When they go low, we get high?
In response to Attorney General Jeff Sessions' pot crackdown today, the Colorado State Senate Democratic Caucus tweeted: "We'll give Jeff Sessions our legal pot when he pries it from our warm, extremely interesting to look at hands." That's better than cold, dead hands, for sure.
Sessions rescinded an Obama-era policy that kept federal law-enforcement officials from interfering in sales of marijuana in states where it is legal, like Colorado, plus seven others and Washington, D.C.
In a memo today, he said federal prosecutors should themselves decide whether to go after pot users, and that they should "follow the well-established principles that govern all federal prosecutions" by considering how serious each crime is, noting that pot remains illegal under federal law. It's as of yet unclear how this decision will affect pot sales, according to the Associated Press.
Aside from the perfect clap-back, the Senate Dems continued in a thread, explaining that the marijuana industry supports hundreds of small businesses in the state, generating money that "helps fund our schools and addiction-treatment programs for more dangerous drugs."
The thread concluded: "Instead of using taxpayer resources to go after a drug that's safer than alcohol, Jeff Sessions should focus on political corruption and white-collar crime. Seems like there's plenty of that to go around in D.C. If only there was some way we could mellow him out."
If only. Colorado Republican Sen. Cory Gardner also didn't have kind words for Sessions' decision, saying the Justice Department "has trampled on the will of the voters." And Colorado's U.S. attorney Bob Troyer said his office will not change its approach to prosecuting marijuana crimes.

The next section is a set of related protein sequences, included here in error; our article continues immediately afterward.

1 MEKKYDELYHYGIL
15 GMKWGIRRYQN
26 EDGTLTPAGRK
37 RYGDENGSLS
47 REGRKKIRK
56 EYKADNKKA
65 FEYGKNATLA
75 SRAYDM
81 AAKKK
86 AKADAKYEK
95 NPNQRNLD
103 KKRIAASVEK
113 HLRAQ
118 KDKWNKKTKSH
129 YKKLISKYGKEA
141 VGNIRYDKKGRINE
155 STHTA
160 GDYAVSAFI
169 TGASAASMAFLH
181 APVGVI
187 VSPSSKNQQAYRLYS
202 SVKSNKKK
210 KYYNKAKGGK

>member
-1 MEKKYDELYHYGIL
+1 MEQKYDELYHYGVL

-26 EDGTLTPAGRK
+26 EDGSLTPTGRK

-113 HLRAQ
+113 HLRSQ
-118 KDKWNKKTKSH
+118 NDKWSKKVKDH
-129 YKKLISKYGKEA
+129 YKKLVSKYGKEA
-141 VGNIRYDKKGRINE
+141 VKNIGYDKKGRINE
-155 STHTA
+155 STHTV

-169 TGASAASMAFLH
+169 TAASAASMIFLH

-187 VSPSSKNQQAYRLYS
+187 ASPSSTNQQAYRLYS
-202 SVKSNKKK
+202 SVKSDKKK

Several prominent politicians also condemned the decision. Massachusetts Sen. Elizabeth Warren called it "reckless," and called on Congress to "take immediate action to protect state marijuana laws, and the patients that rely on them," meaning patients who use medical marijuana to treat conditions such as epilepsy.
New York Sen. Kirsten Gillibrand called the decision a "direct attack" on patients who benefit from medical marijuana.
California Sen. Kamala Harris questioned Sessions' priorities.
In 2017, New Jersey Sen. Cory Booker introduced the Marijuana Justice Act, which seeks to completely end federal prohibition.
Then there's the issue of mass incarceration. According to a 2013 ACLU report, Black people were almost four times more likely to be arrested for marijuana possession than white people, though they use marijuana at similar rates. And the NAACP reports that African-Americans are six times more likely to be imprisoned for drug charges. Throwing people in jail for minor offenses, many have argued, takes away from larger priorities.
Pot use is on the rise among women, with a higher number of women than men reporting using cannabis daily, and one in five users are parents, according to a survey from June 2017. With new shows and magazines about women and weed, it's also entering the culture in ways that feel less stigmatized. (Though, having a glass of wine still seems more socially acceptable to many.)
The non-medical use of cannabis is legal in Alaska, California, Colorado, Maine, Massachusetts, Nevada, Oregon, Washington, and D.C.
Refinery29 in no way encourages illegal activity and would like to remind its readers that marijuana usage continues to be an offense under federal law, regardless of state marijuana laws.